Racial disparities in access and outcomes of cholecystectomy in the United States

John V. Gahagan, Mark H. Hanna, Matthew D. Whealon, Steven Maximus, Michael J. Phelan, Michael Lekawa, Cristobal Barrios, Nicole P. Bernal

Research output: Contribution to journalArticlepeer-review

10 Scopus citations

Abstract

Disparities in access to health care between white and minority patients are well described. We aimed to analyze the trends and outcomes of cholecystectomy based on racial classification. The Nationwide Inpatient Sample database was reviewed for all patients undergoing cholecystectomy from 2009 to 2012. Patients were stratified as white or non-white. A total of 243, 536 patients were analyzed: 159, 901 white and 83, 635 non-white. Non-white patients had significantly higher proportions of Medicaid (25% vs 9.3%), self-pay (14% vs 7.1%), and no-charge (1.8% vs 0.64%). Nonwhite patients had significantly higher rates of emergent admission (84% vs 78%) compared with the white patients. Multivariate analysis revealed that non-whites had a significantly longer length of stay [mean difference of 0.14 days, 95% confidence interval (CI) 0.08-0.20] and higher total hospital charges (mean difference of $6748.00, 95% CI 5994.19-7501.81) than whites, despite a lower morbidity (odds ratio 0.94, 95% CI 0.90-0.98). Use of laparoscopy and mortality were not different. These differences persisted on subgroup analysis by insurance type. These findings suggest a gap in access to and outcomes of cholecystectomy in the minority population nationwide.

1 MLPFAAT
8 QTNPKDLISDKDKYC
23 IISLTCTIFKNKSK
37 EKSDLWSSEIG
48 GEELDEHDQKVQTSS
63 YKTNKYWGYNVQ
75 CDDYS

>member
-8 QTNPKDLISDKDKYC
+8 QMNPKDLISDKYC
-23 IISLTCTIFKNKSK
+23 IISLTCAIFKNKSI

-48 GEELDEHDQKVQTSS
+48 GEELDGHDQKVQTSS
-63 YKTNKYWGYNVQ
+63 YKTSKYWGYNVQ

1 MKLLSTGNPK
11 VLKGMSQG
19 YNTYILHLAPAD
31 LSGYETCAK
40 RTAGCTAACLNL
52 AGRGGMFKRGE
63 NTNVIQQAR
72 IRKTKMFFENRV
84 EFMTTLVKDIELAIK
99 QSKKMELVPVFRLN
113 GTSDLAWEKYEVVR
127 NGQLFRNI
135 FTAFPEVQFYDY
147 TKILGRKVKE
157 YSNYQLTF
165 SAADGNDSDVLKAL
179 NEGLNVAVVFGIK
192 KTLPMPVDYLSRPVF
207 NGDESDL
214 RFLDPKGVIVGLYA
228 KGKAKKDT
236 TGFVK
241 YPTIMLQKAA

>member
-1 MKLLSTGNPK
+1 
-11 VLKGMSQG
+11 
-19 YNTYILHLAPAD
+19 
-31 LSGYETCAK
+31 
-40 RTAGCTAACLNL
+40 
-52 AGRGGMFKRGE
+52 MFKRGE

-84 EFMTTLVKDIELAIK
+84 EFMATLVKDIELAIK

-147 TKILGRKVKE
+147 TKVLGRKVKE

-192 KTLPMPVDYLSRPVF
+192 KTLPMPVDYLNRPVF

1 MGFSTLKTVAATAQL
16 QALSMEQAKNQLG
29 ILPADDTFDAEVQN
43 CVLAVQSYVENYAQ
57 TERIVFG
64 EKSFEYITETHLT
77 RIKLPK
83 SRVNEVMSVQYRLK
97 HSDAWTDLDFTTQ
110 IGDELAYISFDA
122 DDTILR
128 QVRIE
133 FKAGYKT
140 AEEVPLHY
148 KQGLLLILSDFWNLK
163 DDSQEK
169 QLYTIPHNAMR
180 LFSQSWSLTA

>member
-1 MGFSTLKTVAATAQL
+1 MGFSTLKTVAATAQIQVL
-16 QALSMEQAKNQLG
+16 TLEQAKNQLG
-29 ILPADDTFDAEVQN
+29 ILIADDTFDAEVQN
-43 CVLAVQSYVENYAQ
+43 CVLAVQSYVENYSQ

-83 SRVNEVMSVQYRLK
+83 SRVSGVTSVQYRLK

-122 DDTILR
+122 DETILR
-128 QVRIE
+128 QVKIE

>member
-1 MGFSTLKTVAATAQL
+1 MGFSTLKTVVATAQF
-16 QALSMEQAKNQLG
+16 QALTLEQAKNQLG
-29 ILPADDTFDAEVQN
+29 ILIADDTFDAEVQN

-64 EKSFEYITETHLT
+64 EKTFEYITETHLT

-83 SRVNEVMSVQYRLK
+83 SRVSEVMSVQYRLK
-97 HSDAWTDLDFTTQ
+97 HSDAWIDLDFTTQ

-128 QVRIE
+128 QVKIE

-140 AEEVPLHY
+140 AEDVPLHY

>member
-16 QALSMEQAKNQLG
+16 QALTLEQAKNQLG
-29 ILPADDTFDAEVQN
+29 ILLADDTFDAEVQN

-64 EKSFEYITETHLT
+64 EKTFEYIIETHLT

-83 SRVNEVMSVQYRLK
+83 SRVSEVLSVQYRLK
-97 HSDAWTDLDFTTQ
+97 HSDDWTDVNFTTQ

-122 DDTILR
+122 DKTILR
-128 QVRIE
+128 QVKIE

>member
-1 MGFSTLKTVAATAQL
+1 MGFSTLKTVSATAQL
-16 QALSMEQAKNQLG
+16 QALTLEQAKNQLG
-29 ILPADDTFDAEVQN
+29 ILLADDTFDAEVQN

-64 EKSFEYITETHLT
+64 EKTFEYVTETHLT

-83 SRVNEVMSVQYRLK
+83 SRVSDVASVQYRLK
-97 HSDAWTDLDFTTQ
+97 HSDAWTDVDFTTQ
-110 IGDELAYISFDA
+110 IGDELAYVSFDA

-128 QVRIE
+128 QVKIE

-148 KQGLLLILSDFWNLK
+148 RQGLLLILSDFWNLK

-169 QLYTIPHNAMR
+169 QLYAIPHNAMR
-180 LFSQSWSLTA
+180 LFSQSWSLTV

Original languageEnglish (US)
Pages (from-to)921-925
Number of pages5
JournalAmerican Surgeon
Volume82
Issue number10
StatePublished - Oct 2016
Externally publishedYes

ASJC Scopus subject areas

  • Surgery

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